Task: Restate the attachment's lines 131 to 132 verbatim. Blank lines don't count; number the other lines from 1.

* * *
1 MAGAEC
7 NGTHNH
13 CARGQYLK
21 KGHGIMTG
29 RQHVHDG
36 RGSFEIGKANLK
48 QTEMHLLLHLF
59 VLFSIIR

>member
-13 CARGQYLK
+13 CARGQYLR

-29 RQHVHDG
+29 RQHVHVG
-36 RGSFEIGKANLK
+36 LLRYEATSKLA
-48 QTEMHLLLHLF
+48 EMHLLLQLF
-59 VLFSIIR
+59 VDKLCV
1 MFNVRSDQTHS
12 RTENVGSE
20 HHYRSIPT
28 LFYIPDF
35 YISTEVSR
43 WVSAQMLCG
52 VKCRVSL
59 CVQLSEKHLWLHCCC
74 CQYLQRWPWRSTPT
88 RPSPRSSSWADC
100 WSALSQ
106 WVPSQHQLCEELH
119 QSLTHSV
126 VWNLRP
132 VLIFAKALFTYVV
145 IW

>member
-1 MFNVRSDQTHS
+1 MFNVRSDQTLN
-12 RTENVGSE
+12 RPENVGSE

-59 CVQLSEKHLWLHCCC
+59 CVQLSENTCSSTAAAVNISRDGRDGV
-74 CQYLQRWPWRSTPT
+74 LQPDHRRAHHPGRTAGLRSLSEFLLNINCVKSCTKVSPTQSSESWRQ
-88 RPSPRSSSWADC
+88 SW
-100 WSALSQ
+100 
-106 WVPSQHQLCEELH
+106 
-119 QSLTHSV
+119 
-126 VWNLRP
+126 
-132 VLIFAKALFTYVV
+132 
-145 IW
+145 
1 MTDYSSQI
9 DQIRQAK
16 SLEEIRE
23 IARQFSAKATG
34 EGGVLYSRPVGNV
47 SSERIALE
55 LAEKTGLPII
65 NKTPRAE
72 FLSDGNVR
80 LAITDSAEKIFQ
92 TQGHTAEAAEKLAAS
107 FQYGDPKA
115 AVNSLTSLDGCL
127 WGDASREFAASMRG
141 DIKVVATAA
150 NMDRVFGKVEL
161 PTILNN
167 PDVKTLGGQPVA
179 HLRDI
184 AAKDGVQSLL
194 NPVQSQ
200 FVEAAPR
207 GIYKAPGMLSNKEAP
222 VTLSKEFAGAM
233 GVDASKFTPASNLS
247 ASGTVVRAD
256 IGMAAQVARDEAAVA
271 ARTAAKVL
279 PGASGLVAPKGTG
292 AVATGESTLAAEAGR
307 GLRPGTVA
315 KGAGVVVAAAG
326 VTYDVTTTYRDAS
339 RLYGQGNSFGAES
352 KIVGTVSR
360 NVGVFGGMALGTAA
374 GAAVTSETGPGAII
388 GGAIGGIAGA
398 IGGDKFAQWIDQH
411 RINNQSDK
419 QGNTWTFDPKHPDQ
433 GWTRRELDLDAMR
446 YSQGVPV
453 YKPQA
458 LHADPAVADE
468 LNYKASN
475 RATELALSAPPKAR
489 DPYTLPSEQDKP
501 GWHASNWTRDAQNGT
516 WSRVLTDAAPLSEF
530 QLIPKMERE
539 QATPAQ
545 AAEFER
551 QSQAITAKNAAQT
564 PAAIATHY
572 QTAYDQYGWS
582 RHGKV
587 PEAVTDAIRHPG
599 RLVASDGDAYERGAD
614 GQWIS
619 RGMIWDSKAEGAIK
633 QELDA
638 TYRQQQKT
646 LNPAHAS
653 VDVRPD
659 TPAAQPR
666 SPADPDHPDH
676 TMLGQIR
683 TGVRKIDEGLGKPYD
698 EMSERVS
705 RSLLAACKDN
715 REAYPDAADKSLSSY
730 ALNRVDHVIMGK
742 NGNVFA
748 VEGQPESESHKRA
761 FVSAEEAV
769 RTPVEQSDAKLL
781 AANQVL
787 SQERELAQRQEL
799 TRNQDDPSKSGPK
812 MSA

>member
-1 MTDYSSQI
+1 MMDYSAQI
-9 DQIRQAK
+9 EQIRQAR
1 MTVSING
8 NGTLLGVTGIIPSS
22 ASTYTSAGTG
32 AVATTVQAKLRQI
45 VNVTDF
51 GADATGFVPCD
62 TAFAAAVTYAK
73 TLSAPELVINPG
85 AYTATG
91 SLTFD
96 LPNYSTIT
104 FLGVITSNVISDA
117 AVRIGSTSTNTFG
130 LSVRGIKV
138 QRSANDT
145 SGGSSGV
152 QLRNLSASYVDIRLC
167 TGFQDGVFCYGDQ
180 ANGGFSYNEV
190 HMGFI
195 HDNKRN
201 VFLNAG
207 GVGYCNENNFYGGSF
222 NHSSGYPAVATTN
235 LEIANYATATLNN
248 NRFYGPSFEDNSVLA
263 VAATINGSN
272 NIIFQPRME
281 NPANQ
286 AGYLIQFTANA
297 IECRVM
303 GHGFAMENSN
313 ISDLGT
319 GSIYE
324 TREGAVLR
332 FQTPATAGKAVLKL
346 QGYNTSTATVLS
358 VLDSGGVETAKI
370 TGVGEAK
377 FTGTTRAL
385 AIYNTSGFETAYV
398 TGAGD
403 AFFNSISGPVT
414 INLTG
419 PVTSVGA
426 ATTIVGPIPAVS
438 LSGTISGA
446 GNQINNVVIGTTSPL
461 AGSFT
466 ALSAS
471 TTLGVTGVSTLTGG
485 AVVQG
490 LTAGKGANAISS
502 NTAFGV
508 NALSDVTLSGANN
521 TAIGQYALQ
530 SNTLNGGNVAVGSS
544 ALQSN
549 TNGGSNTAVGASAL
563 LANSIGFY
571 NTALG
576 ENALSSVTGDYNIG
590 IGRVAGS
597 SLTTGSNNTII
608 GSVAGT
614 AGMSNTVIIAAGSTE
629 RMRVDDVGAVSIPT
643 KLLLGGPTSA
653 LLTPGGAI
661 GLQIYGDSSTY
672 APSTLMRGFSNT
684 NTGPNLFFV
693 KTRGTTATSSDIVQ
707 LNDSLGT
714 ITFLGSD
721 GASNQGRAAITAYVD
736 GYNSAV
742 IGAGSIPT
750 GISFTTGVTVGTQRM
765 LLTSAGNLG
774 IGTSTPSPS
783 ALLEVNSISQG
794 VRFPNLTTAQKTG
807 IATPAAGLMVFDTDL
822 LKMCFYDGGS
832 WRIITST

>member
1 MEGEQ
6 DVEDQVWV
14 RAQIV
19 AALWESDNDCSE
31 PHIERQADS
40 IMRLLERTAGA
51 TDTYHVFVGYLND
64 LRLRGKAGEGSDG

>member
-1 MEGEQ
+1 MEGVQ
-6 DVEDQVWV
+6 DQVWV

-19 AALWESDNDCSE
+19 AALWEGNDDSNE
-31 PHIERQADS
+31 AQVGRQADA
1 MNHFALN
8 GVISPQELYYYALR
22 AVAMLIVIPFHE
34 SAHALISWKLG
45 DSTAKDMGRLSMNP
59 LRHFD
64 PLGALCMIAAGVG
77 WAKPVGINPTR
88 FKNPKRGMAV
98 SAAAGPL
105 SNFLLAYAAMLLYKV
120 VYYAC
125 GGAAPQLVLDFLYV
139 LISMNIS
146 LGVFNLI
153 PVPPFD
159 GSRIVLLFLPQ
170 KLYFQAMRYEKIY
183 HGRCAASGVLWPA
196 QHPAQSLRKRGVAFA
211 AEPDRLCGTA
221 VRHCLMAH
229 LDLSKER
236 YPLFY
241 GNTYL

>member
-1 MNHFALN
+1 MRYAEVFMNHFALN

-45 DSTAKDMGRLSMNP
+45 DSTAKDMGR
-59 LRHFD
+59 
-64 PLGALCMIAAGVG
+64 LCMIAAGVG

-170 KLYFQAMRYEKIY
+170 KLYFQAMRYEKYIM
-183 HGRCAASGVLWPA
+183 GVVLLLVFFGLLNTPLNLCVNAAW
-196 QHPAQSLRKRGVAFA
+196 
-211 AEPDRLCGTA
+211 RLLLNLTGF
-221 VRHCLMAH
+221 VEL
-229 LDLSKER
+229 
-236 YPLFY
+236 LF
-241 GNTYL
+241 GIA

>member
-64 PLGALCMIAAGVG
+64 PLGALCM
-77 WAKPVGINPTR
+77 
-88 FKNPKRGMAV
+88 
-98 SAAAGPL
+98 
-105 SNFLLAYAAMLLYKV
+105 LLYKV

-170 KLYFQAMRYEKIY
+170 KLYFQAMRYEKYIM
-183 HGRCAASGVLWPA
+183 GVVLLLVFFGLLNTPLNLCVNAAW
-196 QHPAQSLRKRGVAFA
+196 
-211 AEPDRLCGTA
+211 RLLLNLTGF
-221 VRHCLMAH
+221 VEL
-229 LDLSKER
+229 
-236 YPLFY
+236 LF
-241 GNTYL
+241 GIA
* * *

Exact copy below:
730 ALNRVDHVIMGK
742 NGNVFA